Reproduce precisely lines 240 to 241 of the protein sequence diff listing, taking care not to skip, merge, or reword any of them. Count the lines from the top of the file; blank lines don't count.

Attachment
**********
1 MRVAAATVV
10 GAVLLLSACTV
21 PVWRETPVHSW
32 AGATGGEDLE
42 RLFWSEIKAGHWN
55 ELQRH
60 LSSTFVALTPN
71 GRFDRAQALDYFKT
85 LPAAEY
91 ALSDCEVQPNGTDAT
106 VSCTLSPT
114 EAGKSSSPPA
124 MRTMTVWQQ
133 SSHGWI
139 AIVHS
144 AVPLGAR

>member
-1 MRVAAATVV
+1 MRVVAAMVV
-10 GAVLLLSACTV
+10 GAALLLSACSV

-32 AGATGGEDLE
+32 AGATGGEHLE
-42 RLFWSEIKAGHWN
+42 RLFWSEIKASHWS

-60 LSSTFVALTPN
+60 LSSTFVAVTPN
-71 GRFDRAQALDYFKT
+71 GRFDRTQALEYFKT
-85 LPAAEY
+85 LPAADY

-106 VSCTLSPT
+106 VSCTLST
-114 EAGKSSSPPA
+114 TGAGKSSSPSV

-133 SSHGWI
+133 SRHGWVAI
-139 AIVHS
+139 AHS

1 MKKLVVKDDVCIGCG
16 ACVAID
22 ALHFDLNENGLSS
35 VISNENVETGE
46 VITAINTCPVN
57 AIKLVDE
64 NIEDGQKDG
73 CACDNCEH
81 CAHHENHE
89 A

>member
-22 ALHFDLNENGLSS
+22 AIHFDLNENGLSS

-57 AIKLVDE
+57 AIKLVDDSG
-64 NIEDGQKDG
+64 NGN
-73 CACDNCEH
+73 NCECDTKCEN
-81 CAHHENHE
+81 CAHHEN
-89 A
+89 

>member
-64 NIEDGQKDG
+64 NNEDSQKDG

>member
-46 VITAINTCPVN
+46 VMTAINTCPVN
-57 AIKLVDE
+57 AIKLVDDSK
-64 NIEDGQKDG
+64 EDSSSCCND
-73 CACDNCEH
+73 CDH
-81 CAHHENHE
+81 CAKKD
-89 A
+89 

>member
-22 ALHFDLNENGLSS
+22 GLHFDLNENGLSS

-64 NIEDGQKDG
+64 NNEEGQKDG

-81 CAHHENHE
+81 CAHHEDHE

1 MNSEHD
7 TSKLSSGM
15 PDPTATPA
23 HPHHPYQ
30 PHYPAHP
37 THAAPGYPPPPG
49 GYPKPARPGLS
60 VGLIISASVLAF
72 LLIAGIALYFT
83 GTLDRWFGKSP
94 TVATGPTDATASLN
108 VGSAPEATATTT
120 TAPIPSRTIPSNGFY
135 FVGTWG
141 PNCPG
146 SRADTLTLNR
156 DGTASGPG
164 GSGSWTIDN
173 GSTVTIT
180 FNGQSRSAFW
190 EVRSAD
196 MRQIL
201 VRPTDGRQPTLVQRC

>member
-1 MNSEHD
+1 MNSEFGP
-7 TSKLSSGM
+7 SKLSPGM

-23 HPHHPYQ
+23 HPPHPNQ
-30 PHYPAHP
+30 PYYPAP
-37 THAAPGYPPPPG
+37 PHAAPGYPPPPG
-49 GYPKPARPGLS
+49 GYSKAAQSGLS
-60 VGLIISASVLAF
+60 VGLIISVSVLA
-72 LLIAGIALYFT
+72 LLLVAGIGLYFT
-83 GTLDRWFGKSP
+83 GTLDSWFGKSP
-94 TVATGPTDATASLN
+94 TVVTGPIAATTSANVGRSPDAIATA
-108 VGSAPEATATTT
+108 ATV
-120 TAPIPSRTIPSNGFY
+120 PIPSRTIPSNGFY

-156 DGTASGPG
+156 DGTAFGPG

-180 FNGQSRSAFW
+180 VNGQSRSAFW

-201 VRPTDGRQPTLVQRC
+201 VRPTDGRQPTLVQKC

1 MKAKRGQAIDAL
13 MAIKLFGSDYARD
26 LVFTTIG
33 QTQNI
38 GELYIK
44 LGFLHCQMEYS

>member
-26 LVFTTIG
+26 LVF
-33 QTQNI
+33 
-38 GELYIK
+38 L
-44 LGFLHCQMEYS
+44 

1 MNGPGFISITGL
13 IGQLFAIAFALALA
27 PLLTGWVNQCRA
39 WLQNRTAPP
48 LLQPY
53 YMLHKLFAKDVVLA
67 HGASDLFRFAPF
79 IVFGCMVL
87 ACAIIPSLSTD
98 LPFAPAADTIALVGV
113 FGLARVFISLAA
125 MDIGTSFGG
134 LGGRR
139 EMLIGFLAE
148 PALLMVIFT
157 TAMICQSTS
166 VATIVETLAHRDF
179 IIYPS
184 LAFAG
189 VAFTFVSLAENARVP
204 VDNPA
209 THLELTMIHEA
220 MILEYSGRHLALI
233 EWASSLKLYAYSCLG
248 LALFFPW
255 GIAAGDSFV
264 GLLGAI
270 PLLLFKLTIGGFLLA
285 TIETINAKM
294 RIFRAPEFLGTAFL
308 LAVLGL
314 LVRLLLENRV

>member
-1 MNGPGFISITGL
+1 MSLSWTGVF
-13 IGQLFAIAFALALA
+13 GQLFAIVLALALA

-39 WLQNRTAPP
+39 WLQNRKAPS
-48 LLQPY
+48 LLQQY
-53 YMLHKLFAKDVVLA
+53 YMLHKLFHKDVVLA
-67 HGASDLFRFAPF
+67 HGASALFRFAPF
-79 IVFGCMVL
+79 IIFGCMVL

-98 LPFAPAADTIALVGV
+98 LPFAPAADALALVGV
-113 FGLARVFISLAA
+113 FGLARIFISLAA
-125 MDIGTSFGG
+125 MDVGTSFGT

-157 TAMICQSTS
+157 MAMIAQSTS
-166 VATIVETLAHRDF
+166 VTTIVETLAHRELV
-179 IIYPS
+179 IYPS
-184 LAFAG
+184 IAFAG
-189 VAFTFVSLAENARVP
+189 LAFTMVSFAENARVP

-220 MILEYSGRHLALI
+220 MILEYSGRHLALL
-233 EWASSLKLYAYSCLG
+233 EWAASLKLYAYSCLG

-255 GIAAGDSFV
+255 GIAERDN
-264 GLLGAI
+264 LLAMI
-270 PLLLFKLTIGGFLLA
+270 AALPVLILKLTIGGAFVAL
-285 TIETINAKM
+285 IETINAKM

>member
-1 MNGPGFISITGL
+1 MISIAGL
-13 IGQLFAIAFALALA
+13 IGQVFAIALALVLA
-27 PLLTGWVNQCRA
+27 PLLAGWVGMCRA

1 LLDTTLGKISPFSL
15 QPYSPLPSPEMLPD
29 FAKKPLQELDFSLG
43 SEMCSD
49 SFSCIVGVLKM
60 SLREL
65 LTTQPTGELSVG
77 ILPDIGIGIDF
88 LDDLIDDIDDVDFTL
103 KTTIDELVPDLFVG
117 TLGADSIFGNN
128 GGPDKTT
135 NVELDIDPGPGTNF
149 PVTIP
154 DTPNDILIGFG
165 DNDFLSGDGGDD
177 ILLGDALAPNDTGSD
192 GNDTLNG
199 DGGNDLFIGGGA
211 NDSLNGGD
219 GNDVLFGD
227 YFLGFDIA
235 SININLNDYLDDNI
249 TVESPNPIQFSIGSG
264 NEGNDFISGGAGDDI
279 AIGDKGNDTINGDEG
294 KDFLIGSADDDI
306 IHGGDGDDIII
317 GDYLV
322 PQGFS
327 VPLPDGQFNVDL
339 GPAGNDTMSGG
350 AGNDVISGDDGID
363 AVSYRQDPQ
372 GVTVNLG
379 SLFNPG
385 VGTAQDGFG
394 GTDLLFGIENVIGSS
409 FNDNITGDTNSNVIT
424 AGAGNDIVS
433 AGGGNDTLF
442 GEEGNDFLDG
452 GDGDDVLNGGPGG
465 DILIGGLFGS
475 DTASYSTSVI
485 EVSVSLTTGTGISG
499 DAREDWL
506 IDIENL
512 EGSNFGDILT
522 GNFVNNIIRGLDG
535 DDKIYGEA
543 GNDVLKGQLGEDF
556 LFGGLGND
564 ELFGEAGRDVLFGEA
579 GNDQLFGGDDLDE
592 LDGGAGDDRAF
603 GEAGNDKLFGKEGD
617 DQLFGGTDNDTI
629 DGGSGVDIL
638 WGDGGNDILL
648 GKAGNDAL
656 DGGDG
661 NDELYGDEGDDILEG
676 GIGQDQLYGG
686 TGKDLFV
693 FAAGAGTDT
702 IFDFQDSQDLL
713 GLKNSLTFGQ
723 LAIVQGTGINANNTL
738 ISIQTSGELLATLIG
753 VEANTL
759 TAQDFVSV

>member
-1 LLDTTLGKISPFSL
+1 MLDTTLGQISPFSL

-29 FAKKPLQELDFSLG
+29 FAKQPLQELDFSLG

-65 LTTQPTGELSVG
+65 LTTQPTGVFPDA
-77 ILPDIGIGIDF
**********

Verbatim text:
43 SEMCSD
49 SFSCIVGVLKM